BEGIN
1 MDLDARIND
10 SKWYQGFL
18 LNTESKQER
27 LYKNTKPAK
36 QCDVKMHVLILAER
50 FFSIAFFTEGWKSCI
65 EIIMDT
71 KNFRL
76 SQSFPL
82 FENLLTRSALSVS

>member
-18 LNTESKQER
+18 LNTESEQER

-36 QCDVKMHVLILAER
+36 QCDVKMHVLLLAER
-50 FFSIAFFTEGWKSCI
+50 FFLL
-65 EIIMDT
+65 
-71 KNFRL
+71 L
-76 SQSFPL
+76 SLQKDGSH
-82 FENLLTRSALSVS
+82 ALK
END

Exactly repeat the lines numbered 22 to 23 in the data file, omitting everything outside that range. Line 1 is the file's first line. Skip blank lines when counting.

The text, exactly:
-76 SQSFPL
+76 SLQKDGSH